Maximus Tacticus – Tottenham Hotspurs

In this feature, we analyze the strategies of top EPL sides. Debojyoti Chakraborty runs the ruler over Tottenham Hotspurs this month. You may contact him on @debojchak


This season has proved that Tottenham Hotspurs have surely arrived. From also-rans they have elevated themselves to genuine title contenders – at least till Christmas. Their strong run with virtually the same squad is a rare exception in an era where cash-rich clubs are focussing on buying a trophy rather than building a squad. Harry Redknapp, the man at the helm may not be around for long, as the national duty beckons, but he has surely made a huge impression at White Hart Lane.

Happy Go Lucky

A good team is built around a happy dressing room. This is where Tottenham has outscored other superpowers in the English Premier League. The summer started with the imminent departure of Luca Modric. Redknapp was able to hold on to him, but Modric was visibly frustrated as the prospect of multi-fold wage hike did not materialize. It did impact the first few games, but Redknapp was quickly in control of his midfield maestro and the results were there for everyone to see. Compare this to the unrest in the Chelsea squad and you will know why the Spurs are flying high these days. To partner him in the midfield, Redknapp brought in Scott Parker in the summer. He has been named England’s ‘Player of the Year‘ in an online poll on Football Association’s website and led the Three Lions in a recent friendly against Netherlands on the back of a fine season with the Spurs. He is the man to anchor the midfield, snatch the ball away from the opponents and initiate an attack. Tottenham have tried different players in that position in his absence – Niko Kranjcar, Jake Livermore, Tom Huddlestone – but none have shown the efficiency of Andy Marshall.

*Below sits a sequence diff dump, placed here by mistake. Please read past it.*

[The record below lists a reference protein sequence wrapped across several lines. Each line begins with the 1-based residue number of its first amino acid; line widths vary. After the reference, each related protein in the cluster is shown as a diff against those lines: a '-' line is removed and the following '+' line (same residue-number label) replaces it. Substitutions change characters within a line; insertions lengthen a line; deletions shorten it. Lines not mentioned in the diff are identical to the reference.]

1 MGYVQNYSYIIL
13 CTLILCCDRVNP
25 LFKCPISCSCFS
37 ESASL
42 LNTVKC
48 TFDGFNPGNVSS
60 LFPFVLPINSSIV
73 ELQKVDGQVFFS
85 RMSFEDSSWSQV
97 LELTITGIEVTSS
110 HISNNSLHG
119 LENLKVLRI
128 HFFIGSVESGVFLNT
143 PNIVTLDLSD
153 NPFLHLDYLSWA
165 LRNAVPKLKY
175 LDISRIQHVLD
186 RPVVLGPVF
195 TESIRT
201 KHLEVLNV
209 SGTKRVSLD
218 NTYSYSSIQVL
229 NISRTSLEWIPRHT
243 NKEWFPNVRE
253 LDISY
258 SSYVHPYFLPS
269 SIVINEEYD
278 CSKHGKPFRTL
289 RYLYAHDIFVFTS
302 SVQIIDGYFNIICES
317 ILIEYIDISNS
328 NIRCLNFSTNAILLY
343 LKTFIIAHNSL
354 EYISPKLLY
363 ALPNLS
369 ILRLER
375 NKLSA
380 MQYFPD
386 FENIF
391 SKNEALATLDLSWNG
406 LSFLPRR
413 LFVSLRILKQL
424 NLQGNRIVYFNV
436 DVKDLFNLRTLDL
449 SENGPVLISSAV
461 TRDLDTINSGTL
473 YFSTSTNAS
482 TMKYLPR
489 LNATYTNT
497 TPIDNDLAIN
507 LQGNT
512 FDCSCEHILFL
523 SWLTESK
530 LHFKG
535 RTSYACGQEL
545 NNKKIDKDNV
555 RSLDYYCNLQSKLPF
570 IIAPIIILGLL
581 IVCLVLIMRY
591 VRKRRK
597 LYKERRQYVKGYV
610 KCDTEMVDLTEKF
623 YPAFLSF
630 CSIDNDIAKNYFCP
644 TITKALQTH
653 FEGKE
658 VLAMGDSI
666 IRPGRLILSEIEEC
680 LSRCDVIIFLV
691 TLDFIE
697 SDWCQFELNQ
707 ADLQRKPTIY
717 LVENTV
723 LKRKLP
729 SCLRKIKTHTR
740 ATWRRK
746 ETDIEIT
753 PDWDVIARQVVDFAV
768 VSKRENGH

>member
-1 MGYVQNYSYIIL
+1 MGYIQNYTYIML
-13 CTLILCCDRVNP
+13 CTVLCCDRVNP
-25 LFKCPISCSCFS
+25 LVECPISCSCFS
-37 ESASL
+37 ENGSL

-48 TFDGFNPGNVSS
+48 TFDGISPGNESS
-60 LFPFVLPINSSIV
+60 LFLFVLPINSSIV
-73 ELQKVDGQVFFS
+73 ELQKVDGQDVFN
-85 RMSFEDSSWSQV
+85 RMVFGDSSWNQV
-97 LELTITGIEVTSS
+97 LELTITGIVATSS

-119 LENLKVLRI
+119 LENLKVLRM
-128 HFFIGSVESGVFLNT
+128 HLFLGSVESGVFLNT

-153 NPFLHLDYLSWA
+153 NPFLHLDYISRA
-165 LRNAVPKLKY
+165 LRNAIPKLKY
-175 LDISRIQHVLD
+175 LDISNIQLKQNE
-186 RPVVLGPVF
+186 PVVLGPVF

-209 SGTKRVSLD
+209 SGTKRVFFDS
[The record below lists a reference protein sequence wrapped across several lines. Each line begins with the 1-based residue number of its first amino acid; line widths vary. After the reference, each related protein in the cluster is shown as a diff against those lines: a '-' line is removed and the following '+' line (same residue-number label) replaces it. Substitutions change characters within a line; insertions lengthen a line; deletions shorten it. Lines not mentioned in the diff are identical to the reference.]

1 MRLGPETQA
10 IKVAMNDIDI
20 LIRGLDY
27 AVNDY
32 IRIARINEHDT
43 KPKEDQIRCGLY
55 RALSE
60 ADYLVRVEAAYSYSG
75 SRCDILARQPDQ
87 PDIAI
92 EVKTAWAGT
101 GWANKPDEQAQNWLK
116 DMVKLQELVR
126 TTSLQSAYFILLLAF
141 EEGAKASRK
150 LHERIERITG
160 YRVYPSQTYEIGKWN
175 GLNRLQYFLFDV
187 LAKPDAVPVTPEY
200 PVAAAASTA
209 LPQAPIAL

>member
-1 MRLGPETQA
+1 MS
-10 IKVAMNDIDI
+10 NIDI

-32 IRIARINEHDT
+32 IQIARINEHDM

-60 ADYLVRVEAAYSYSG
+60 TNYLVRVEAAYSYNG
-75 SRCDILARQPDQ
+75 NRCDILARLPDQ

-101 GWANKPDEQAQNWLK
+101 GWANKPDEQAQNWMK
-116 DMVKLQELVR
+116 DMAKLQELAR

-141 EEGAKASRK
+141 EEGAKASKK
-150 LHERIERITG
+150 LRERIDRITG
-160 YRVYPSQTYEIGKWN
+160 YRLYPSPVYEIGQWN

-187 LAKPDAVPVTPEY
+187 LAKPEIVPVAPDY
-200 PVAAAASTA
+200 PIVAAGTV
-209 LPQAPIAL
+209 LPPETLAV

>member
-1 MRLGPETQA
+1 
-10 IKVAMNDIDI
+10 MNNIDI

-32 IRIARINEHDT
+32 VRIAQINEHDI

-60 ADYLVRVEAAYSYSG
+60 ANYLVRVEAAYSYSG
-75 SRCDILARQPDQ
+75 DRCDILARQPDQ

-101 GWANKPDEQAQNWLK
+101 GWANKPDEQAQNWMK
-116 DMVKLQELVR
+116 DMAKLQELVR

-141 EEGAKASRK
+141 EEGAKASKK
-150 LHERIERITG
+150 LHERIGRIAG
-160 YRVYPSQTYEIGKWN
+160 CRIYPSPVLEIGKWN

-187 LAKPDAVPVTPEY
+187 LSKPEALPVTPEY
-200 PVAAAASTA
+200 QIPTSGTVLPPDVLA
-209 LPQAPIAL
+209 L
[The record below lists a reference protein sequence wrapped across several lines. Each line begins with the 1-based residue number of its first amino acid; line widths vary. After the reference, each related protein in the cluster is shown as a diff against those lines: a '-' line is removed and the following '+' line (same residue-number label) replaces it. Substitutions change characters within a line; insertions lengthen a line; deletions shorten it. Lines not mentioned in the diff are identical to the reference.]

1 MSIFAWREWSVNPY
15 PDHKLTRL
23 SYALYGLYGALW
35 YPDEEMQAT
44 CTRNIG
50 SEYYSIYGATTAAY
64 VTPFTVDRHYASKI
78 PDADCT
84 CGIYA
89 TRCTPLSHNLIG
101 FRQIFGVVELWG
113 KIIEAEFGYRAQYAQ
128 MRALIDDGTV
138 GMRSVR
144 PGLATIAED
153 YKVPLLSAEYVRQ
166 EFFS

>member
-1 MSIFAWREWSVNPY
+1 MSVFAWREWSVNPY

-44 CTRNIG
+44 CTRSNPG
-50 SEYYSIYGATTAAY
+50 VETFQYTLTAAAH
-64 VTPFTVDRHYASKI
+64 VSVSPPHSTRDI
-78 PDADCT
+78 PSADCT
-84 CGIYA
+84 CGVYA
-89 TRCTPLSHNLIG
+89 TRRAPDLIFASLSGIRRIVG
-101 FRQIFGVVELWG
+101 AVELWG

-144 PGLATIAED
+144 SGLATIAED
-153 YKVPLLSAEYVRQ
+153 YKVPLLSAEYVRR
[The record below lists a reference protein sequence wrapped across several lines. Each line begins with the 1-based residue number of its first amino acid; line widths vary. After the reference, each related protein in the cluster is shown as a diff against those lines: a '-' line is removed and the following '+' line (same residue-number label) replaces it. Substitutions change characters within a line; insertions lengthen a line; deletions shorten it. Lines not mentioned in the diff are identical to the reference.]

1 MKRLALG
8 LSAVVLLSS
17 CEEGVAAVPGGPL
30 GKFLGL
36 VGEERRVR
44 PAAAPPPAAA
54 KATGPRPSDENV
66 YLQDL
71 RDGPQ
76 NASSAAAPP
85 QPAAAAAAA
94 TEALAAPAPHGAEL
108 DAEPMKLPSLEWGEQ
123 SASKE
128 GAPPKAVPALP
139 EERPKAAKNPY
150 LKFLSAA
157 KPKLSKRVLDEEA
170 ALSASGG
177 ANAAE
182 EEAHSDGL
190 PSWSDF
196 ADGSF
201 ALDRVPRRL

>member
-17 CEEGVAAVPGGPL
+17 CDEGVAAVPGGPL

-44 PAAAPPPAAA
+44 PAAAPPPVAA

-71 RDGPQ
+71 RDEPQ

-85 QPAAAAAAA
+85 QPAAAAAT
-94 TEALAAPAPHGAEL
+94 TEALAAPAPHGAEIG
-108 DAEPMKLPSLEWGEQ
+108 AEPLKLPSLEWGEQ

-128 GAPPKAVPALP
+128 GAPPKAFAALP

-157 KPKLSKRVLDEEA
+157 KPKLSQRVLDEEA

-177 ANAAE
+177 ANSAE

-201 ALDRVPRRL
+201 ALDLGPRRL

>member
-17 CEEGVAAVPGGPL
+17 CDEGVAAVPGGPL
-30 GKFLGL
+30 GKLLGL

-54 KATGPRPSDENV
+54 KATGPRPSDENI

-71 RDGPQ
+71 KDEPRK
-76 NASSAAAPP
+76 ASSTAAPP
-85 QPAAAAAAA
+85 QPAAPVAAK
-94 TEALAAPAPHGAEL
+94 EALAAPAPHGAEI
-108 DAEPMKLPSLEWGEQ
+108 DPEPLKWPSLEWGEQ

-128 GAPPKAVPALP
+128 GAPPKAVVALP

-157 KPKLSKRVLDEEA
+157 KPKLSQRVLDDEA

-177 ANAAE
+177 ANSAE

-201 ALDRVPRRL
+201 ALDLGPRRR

Tottenham is a typical English side who specializes on wing play and long balls. And they have been blessed with the wing wizard, Gareth Bale cutting through the left flank. Bale is perhaps the first player to enter any fantasy team. He leads the scoring chart among midfielders, is in top three for assists and lightens up a match at the crucial junctures. How dearly had Redknapp wanted similar services from the other wing! But Aron Lennon has been anything but impressive. His pace has gone down by a couple of yards, and his final delivery has also let him down in spite of being in good positions. This has sometimes prompted Harry Redknapp to deploy a 4-3-2-1 formation tucking in Modric in a slightly wider role.

There has been no problem though on the left flank. Bale has been ably supported by the overlapping left-back, Benoit Assou-Ekotto. Strong in defence, can take on the wide players from the opponent team alone and effortlessly assist Bale while going forward – Assou-Ekotto has been in lethal form this season. He has been part of a solid defence led by Younes Kaboul. This season Kaboul has established himself as the leader in the back four, which has been shuffled around him. Injuries have played their part and Kaboul has had to partner Ledley King, William Gallas and Michael Dawson at different times during the league so far. But he has remained a stalwart in the centre of defence. His concentration levels have gone up a couple of notches after the annihilation at the hands of Manchester City at the start of the season. He has been a constant aerial threat for Spurs and his brutal strength has helped Tottenham cope up with the physical aspect of EPL. Whenever a genuine ball-playing stopper like Michael Dawson has partnered him – and Tottenham have not lost a single game when he was playing – it has been the age old silk-n-still defensive pairing that every team would crave for.

Modern 4-4-1-1
Making most of the resources